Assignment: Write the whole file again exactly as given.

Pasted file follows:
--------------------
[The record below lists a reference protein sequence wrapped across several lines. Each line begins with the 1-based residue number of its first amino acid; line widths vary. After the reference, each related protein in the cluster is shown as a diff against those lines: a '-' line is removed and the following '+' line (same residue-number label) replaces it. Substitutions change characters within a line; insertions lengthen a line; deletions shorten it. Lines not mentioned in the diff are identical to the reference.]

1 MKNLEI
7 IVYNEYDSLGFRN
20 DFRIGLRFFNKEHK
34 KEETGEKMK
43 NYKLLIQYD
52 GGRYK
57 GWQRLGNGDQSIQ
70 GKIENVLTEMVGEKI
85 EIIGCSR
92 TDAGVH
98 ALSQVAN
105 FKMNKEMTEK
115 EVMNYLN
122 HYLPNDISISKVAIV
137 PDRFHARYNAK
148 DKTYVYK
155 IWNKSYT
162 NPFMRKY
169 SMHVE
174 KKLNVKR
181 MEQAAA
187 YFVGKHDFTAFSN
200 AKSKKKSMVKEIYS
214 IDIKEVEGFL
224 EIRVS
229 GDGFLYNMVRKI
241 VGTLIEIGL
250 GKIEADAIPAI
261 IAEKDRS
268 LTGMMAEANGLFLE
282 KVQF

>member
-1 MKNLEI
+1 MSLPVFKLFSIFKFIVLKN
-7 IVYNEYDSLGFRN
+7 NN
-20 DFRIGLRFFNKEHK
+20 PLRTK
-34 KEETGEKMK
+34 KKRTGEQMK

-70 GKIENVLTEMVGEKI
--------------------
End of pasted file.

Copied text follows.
[The record below lists a reference protein sequence wrapped across several lines. Each line begins with the 1-based residue number of its first amino acid; line widths vary. After the reference, each related protein in the cluster is shown as a diff against those lines: a '-' line is removed and the following '+' line (same residue-number label) replaces it. Substitutions change characters within a line; insertions lengthen a line; deletions shorten it. Lines not mentioned in the diff are identical to the reference.]

1 MKNLEI
7 IVYNEYDSLGFRN
20 DFRIGLRFFNKEHK
34 KEETGEKMK
43 NYKLLIQYD
52 GGRYK
57 GWQRLGNGDQSIQ
70 GKIENVLTEMVGEKI
85 EIIGCSR
92 TDAGVH
98 ALSQVAN
105 FKMNKEMTEK
115 EVMNYLN
122 HYLPNDISISKVAIV
137 PDRFHARYNAK
148 DKTYVYK
155 IWNKSYT
162 NPFMRKY
169 SMHVE
174 KKLNVKR
181 MEQAAA
187 YFVGKHDFTAFSN
200 AKSKKKSMVKEIYS
214 IDIKEVEGFL
224 EIRVS
229 GDGFLYNMVRKI
241 VGTLIEIGL
250 GKIEADAIPAI
261 IAEKDRS
268 LTGMMAEANGLFLE
282 KVQF

>member
-1 MKNLEI
+1 MSLPVFKLFSIFKFIVLKN
-7 IVYNEYDSLGFRN
+7 NN
-20 DFRIGLRFFNKEHK
+20 PLRTK
-34 KEETGEKMK
+34 KKRTGEQMK

-70 GKIENVLTEMVGEKI